I checked out of the eco-lodge in Hervey Bay and continued my quest south. I wasn’t sure where to stay next; Noosa or the Sunshine Coast. I pulled over in Noosa and went inside the visitor center, which was a tiny hut. There was an older couple inside, and they greeted me. The man couldn’t hear very well, so I spoke up.
The couple gave me tips and brochures of things they recommended that I do in Noosa. The woman asked if I was living in Australia or if I was traveling. I explained that I lived in the U.S., and the man chimed in, “Geez, I’m deaf, and even I heard her accent.” The woman responded, “Well, she could have been Canadian.”
I walked to a nearby café and ate lunch outside while pursuing the brochures. Noosa looked beautiful, but it was clearly a vacation destination for the wealthy. I booked an Airbnb, and the host said she wasn’t expecting anyone, so she needed extra time to clean the studio. To kill time, I drove to the Noosa Spit.
I passed lots of high-end shops, and then the forest appeared as I got close to the spit. I parked on the side of the road and walked down a path through the trees. After ten minutes, I arrived at the beach.
It was the afternoon, and several people were lying on towels, absorbing the sun. I couldn’t help but notice all of the women sitting alone. They were all young and beautiful. A couple of them were reading books. I counted, and there were five women, all within 100 feet of each other. There was only one solo male.
I drove to the end of the spit and walked around. A kite surfer was pulled around the ocean by the wind. It was beautiful with well-cared landscaping and small sections of beaches for people to lay on. Wild turkeys roamed all over. There were yachts tucked away in the harbor, spread out in the water.
Next, I drove to Hastings Street, where the high-end shops are located. The main beach is on the backside of the shops, so I walked around on the boardwalk. People lounged around, and there was even a detailed, artistic sandcastle that someone made. There were a lot more people around because it was walking distance to the hotels.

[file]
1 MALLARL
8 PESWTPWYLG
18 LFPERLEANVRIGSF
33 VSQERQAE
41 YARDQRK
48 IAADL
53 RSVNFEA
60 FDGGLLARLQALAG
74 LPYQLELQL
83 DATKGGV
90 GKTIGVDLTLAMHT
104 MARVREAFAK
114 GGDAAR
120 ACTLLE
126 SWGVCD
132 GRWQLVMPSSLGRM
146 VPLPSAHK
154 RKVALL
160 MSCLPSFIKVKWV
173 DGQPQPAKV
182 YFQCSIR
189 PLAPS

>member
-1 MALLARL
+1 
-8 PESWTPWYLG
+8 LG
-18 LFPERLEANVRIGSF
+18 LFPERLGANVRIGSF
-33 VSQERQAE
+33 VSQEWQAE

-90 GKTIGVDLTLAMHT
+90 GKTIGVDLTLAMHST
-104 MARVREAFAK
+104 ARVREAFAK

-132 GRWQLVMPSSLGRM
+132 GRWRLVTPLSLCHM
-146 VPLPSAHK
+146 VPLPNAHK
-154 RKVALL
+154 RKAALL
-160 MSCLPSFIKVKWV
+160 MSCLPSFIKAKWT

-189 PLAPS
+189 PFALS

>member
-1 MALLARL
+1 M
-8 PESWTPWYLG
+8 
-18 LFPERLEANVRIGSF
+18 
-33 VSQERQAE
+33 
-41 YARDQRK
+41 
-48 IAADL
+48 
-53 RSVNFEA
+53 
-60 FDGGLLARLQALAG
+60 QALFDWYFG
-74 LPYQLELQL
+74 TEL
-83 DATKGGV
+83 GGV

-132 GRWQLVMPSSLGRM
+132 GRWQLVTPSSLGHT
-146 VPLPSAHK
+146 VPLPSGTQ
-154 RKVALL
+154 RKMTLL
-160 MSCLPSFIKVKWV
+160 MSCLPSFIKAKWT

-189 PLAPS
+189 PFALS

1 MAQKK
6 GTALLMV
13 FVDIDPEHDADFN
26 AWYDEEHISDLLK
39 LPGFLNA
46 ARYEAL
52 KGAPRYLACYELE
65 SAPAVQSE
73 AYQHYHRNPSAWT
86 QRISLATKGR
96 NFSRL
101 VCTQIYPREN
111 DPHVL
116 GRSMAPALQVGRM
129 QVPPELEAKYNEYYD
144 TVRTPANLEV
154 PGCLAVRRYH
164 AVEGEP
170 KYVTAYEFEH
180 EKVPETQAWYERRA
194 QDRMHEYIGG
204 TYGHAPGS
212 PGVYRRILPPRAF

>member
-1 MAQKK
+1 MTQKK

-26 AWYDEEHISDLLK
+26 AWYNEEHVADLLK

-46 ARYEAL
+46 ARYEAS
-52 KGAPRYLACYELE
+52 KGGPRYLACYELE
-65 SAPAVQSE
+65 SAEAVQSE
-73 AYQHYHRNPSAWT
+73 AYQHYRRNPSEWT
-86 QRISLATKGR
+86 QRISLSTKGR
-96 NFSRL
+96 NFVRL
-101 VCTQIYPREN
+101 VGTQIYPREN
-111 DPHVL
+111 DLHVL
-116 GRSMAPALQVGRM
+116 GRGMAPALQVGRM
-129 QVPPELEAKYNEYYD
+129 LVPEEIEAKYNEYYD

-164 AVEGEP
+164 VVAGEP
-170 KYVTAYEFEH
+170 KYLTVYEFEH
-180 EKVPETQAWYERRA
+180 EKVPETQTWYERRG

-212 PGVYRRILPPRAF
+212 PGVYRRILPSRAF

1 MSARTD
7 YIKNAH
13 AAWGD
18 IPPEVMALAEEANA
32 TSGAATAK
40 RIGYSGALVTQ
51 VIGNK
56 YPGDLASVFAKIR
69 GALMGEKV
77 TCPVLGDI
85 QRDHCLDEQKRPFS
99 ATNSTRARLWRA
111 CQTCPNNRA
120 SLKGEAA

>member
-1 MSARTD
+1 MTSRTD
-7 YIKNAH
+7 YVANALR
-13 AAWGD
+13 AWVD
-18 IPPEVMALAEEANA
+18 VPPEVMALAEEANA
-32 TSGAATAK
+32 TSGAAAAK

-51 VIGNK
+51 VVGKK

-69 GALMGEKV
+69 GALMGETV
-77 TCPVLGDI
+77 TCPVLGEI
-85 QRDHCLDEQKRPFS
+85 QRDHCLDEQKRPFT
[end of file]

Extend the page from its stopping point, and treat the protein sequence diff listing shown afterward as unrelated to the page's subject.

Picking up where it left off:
I walked down the street but didn’t go into the stores. I knew I wouldn’t be able to afford those items. One store was called Who Invited Her. That’s how I felt.
I got some sushi at an outdoor restaurant. The sun was about to set, so I drove back down the spit to watch the sunset reflect off of the ocean. The orange color was calming against the still water in the bay.
I drove to my Airbnb, and it was a small studio apartment at the bottom of a townhouse. It was well decorated and clean. The balcony had a view of the pool and beautiful landscaping. I watched Australian Survivor because I had become addicted to it. The way Australia airs their T.V. shows is not like the U.S. A new episode will air three to four days in a row and then not again until the next week. In the U.S., we have to wait a whole week just for the next episode.
The next day, I planned to go for a nearby hike. I picked up Charlie and Hettie at the Mazda repair shop, and we drove to the National Park. I met Charlie and Hettie a few days earlier at the Bundaberg Distillery.
The couple was from the U.K. and were traveling around Australia for nine months. They also started in Melbourne and had driven around the perimeter of the country. They were getting close to the end of their trip. Charlie was 32, and Hettie was 35. They had saved for months and completed several house and pet-sits in the U.K. before arriving in Australia. They were currently sitting for four horses and two cats.
I asked them how it was going, and they said it took them an hour and a half in the morning and another hour and a half in the evening to clean out the poop and feed the horses. They fed the horses twice a day and had to clean the poop out once a day. The horses used to be racehorses, so they required special food. The poop filled up two full wheel barrels each day. The cats loved to sleep in the bed with them, so they had lots of company. Overall, they thought the animals were beautiful and fun.
We started the hike, which was supposed to be a class four (out of five), but it was more like a class two. We had all hiked in Western Australia, and the hikes out there are much more challenging and rugged.
The hike was a total of seven kilometers (just over four miles) and started uphill through nature. It was pretty and not very crowded, even though we were still in Noosa.